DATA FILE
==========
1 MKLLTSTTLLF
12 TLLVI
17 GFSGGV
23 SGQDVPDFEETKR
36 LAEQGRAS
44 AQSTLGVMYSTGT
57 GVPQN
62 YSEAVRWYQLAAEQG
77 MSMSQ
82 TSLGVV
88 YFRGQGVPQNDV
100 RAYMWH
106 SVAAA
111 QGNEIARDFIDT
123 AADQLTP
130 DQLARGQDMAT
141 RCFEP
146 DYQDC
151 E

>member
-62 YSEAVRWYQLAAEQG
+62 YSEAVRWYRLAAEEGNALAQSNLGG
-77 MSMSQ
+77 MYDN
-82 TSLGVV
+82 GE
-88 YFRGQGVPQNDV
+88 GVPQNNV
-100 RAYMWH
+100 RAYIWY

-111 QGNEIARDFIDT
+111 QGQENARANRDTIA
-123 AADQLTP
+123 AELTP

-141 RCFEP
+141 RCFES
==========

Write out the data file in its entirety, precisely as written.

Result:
1 MKLLTSTTLLF
12 TLLVI
17 GFSGGV
23 SGQDVPDFEETKR
36 LAEQGRAS
44 AQSTLGVMYSTGT
57 GVPQN
62 YSEAVRWYQLAAEQG
77 MSMSQ
82 TSLGVV
88 YFRGQGVPQNDV
100 RAYMWH
106 SVAAA
111 QGNEIARDFIDT
123 AADQLTP
130 DQLARGQDMAT
141 RCFEP
146 DYQDC
151 E

>member
-62 YSEAVRWYQLAAEQG
+62 YSEAVRWYRLAAEEGNALAQSNLGG
-77 MSMSQ
+77 MYDN
-82 TSLGVV
+82 GE
-88 YFRGQGVPQNDV
+88 GVPQNNV
-100 RAYMWH
+100 RAYIWY

-111 QGNEIARDFIDT
+111 QGQENARANRDTIA
-123 AADQLTP
+123 AELTP

-141 RCFEP
+141 RCFES